If you are put off by the costumes and lack of protagonist representation in Phantom Pain, but still kind of want to play it for the gameplay/story/etc then Brianna Wu has a method to let you play most of the game as something other than the default protagonist (who I now dub Standard Snake).
The focus of the article is how to play as a woman, but as Brianna points out the same system opens up the option to play as a person of color (of either gender) as well. It also has minimal spoilers.
We’ve got the guide to how to get Quiet some real clothes as early as possible, which sadly is actually quite late into the game. Unless you take the more extreme (and extremely awesome) option that one MikeKob did. (h/t: Glitch & nibelung)
This method is so secret not even Hideo Kojima knows about it! Or if he does he doesn’t care enough to share, promote the article or even mention the feature of playing as anyone but Standard Snake. It seems while someone was very determined to include these options, that someone was not him.
The integration is fairly complete but has some note worthy limitations:
- You must start playing as Standard Snake.
- NPCs will still react to you in game and in cutscenes as though you were Standard Snake, using male pronouns and descriptions.
- In cutscenes, Snake’s lines will just appear as captions instead of being delivered by a voice actress (or alternative voice actor).
- Other problems with plot arcs and treatment of female characters remain.
It does have a few extra benefits:
- In cut scenes, Snake’s lines will just appear as captions instead of the generic, over the top, alpha male grunting.
- NPCs will treat your Snake with the same respect and admiration they’d show Standard Snake.
Now for how to get Quiet into some clothes. The bit lots of people will tell you is possible but won’t explain how or what’s involved, again – spoilers under the cut!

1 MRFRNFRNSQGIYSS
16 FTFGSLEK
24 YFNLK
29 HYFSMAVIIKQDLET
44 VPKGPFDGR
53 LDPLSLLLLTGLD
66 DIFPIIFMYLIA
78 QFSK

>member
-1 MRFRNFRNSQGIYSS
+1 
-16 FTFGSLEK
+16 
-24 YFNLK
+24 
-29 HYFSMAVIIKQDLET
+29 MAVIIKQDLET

(Edit: Between when I did the majority of this writing and when it got posted there was single tweet by Kojima, it was a retweet of someone thanking him with elaboration afterwards. x )
There is one fully covering (Gray XOF) and one mostly covering but with ridiculous cleavage (Lone Wolf Sniper) outfit available for Quiet via unlocking in the game. There are still some issues:
- Both outfits are only available a long time after first having the option to take Quiet as a Buddy (Mission 15 onward). (Lone Wolf Sniper outfit is available for completing Mission 40 on Extreme, but the Grey XOF outfit can be unlocked earlier around Mission 30.)
- Earning Quiet’s confidence will still result in her adopting more and more titilating poses while in the chopper with you.
- Quiet’s overall plot arc will remain the same (including scenes of heavily sexualized violence against her).
- NPCs will still react to and describe Quiet as though she was wearing her default “Naked” skin. The game may also default her back to her Naked skin for some cutscenes.
In order to unlock the Grey XOF outfit you need to watch the cutscene of Quiet’s interrogation where she is tortured – yes we’re at a point where cutscenes are something they have to reward you for watching. There’s mixed information on how to trigger the cutscene but general consensus seems to be:
Complete Mission 29 (Code Talker appears in the cutscene) and then keep making trips back to Mother Base to trigger all the information about the main plot, do side missions, etc and eventually it will appear. If you prefer to skip it by turning off the tv or monitor+speakers, it’s about seven minutes long.
It’s really terrifying how common this piece of rhetoric is and how extreme people will take it. I have lost count of the number of people who say that if you view the clearly hyper-sexualized female character as objectified maybe it’s you that’s the problem.
The characters we critique cannot have agency, and their creators are responsible for choosing what aspects of the character they communicate and when. When they make “sexy” be the top and almost singular priority for a female character – it’s a problem and it’s the creator’s fault.
The myth of fictional characters possessing agency and thus “choosing” to dress a certain way has always been a pervasive rhetoric against BABD and similar sites/communities. That’s why it’s on the bingo.
Over time, we’ve collected a bunch of posts devoted to debunking that mentality, so I went back and introduced a tag for them.